The year is 1962. The setting is Baltimore. Tracy Turnblatt (newcomer Nikki Blonsky) is a plus-sized teenage optimist who is out to solve the problem of racism with dance. Tracy is obsessed with The Corny Collins Show, a variety show that exasperates her mother Edna (John Travolta – playing role in drag originated by Divine in John Waters’ 1988 film of the same name). When the chance comes to be a performer on the show, Tracy jumps at it, and gets a spot on the program, winning everyone over with her moves and her heart. Everyone except, of course the villainous Von Tussells, mother Velma and daughter Amber (played by Michelle Pfeiffer and Brittney Snow, respectively). Director Adam Shankman colorfully updates Waters’ version, and the recent stage production in what will make a delightful gift for those of us who were not among the most popular in high school.
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Almost every gamer out there either misses the LucasArts heyday or knows someone who does. The Monkey Island series, Day of the Tentacle, heck, even Loom... these are all classic games for their time, all of which used a point ‘n click interface that only truly made sense on a PC. Of course, perhaps the greatest of these adventures was Sam & Max Hit the Road, a crazy little adventure featuring Steve Purcell’s unforgettable characters that was just difficult enough and hilarious enough to be memorable. To date, the exchange of “Do you mind if I drive?” “Only if you don’t mind me clawing at the dashboard and shrieking like a cheerleader” remains one of the funniest moments in gaming history. Those longing for the halcyon days of LucasArts will find everything they’re looking for in Sam & Max: Season One, a six-part serial game that retains every bit of both the humor and the skewed sense of puzzle-solving logic that makes the series great. Plus, if you buy the whole shebang, you can get it on DVD with a case and everything, not to mention a bunch of fun little extras, including a gag reel. And really, every game based on animated characters should include a gag reel, right? Right. [Find Sam & Max at Telltale Games.com.]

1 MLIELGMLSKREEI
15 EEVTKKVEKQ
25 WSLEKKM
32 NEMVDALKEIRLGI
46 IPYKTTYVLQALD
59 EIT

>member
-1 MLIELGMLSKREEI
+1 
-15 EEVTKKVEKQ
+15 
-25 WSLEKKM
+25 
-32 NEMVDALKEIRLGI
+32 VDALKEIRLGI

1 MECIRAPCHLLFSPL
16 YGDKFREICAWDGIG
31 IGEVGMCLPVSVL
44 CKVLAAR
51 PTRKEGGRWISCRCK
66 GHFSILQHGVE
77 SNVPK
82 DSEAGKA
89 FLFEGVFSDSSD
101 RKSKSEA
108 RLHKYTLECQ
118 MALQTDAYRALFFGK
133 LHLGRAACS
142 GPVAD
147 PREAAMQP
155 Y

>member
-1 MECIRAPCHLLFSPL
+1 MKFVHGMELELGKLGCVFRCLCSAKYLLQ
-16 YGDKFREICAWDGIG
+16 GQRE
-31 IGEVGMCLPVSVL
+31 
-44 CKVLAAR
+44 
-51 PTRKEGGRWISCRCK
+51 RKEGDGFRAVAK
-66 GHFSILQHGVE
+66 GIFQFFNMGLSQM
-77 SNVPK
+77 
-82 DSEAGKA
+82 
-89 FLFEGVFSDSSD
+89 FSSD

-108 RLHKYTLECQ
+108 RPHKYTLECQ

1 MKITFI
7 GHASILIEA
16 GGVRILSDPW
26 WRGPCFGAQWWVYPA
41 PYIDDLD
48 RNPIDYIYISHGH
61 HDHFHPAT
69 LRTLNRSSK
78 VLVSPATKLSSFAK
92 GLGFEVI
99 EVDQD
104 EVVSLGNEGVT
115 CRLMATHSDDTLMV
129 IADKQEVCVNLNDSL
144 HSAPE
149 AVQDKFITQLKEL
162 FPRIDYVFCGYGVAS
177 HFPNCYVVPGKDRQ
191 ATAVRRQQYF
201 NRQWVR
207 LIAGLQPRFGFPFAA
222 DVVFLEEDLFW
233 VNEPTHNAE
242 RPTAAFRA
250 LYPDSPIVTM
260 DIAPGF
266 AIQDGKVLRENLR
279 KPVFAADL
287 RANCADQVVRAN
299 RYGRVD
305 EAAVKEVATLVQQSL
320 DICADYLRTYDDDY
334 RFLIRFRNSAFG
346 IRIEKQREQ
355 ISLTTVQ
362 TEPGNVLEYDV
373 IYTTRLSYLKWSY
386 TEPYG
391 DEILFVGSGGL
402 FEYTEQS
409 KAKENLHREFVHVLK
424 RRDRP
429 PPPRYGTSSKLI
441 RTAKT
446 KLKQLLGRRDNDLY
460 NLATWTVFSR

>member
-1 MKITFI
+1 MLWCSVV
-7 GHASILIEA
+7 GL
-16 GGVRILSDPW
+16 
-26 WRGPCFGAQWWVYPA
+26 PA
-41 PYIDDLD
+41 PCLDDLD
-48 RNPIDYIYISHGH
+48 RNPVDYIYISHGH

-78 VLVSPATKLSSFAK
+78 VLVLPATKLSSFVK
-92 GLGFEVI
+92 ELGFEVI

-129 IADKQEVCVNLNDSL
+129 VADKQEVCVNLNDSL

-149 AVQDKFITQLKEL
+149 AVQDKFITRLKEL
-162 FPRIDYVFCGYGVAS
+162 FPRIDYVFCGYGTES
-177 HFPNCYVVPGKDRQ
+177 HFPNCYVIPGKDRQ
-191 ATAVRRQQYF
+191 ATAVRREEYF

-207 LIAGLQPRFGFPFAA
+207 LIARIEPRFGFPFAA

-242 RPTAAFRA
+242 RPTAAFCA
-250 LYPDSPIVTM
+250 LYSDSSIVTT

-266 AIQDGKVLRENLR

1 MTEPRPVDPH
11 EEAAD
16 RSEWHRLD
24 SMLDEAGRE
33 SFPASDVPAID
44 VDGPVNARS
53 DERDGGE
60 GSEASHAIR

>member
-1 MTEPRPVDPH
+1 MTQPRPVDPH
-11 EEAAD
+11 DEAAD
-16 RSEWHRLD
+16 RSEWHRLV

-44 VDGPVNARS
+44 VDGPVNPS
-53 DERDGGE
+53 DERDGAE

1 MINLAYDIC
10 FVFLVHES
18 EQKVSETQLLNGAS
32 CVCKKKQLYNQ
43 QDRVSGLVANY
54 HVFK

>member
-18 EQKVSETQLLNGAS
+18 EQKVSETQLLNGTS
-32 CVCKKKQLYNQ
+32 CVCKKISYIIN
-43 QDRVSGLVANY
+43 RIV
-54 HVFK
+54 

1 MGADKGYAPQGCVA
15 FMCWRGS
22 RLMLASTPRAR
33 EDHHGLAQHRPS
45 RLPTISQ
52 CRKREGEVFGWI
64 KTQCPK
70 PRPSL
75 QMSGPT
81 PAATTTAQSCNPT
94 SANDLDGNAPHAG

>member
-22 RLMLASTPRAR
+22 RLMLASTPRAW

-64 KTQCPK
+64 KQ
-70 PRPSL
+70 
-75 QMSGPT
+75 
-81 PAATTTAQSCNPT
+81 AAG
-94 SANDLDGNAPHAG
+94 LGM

Vee-Jay: The Definitive Collection launches an upcoming reissue campaign of compilations and original albums from Vee-Jay’s vast catalog (here’s hoping they reach into the label’s considerable stores of unreleased material). To say it’s an education—not only into the label’s history, but also into the growth of American popular music—is an understatement, as the roughly-chronological set reveals how the label played a part in the development of multiple genres. It’s especially interesting to hear the smooth sounds of doo-wop glide into equally smooth R&B and Southern soul.
The South isn’t just the birthplace of American music, it’s also home to some of America’s greatest food. Edge offers something compelling and different from standard cookbook fare in this travelogue/ social history/ restaurant guide. Traversing all the most delectable corners of Dixie, Edge highlights the best restaurants in the South and provides tips on cooking many favorites. Very much in the tradition of classic Southern storytelling, he also manages to weave the cultural history of the region while spinning his tales.
Throw together some top-shelf bluegrass, some cornball humor, and some cooking tips. Stir in praise of Martha White’s lip-smacking plate of biscuits. Add the general store and log cabin backdrops. And for a bit of spice, include a dash of the fact that the Nashville address they display for recipe requests doesn’t even include a zip code. Then let the music heat things up. It all makes for a delicious set of shows. As the announcer says, “Goodness gracious, it’s good!”